Image credit: “Soccer Stadium” by martha_chapa95 is licensed under CC BY 2.0.
The government has this week released data in respect to football-related crime and disorder.
The key findings are:
• Incidents were reported at more than half of all matches (53%) – 1,609 of the 3,019 matches played
• Around 70% of fans arrested last season were aged between 18-30
• In 2018-19 – the last full season before Covid-19 restrictions – there were 1,381 arrests and reported incidents at 1,007 matches, equivalent to one-third of the games played
• It means reported incidents were up by 60% last season compared with 2018-19
• There were 441 pitch invasions reported last season – up by 127% on 2018-19
• Football-related arrests were up 59% – the highest number of arrests since 2,273 were made in 2013-14
• 516 new banning orders were issued – down on 549 in 2018-19
• Top three clubs for new banning orders – Millwall (33), Leicester City (28) and Everton (26)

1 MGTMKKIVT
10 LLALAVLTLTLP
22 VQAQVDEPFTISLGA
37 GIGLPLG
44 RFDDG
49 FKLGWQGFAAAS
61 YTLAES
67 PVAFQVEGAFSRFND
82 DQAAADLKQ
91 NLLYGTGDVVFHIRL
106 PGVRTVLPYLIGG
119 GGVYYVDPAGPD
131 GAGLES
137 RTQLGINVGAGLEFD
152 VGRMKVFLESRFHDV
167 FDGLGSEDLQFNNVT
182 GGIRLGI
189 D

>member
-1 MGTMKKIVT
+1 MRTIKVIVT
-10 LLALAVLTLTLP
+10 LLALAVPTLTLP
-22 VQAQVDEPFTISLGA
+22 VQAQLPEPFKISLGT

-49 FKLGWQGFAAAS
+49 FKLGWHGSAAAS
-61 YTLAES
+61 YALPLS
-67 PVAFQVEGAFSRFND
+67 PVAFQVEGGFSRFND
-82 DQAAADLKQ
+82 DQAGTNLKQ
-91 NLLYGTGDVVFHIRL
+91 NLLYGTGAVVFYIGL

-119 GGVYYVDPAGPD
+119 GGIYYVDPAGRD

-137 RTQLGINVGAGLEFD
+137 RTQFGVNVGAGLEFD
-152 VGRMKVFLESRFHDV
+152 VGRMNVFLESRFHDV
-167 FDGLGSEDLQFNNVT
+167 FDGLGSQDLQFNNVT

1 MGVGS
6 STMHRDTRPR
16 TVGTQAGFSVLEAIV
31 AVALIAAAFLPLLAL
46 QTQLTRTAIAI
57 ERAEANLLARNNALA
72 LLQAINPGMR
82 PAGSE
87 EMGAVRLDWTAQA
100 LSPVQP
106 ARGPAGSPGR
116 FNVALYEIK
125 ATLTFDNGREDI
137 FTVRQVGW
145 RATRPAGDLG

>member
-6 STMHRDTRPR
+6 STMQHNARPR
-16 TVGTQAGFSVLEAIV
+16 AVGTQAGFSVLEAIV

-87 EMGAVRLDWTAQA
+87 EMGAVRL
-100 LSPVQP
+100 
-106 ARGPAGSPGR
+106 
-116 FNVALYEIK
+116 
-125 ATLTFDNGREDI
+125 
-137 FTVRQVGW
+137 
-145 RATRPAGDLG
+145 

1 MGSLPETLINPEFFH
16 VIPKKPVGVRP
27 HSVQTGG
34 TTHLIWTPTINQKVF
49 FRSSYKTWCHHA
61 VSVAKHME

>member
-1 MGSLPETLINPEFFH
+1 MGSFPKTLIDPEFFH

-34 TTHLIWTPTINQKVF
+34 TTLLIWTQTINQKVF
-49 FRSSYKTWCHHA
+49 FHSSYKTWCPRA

• The most reported types of incidents were pyrotechnics (729 matches where incidents were reported), throwing missiles (561) and public order or anti-social behaviour incidents involving youth supporters (444).
In addition to any substantive criminal offences that might be prosecuted as a result of criminal behaviour, those suspected also face the prospect of civil banning orders and, in some cases, injunctions preventing them from entering sports grounds.
For those found guilty, penalties can and often do include custodial sentences and of course, football banning orders severely curtailing an individual’s involvement in future sporting events. Even relatively minor anti-social behaviour at a football ground could result in a ban.
Recent legislation means banning orders can be made for abuse involving racial or other hateful hostility that occurs online.
You must seek early legal assistance if you face an investigation or prosecution for any football-related incident. The legislative framework around football banning orders is particularly complex and often misunderstood by prosecutors and some defence lawyers who are not well versed in the procedural and evidential issues that often arise.
How can we help?
We ensure we keep up to date with any changes in legislation and case law so that we are always best placed to advise you properly. If you would like to discuss any aspect of your case, please contact any member of our vastly experienced Criminal Defence team, for assistance with any criminal law related matter.
- Blog 367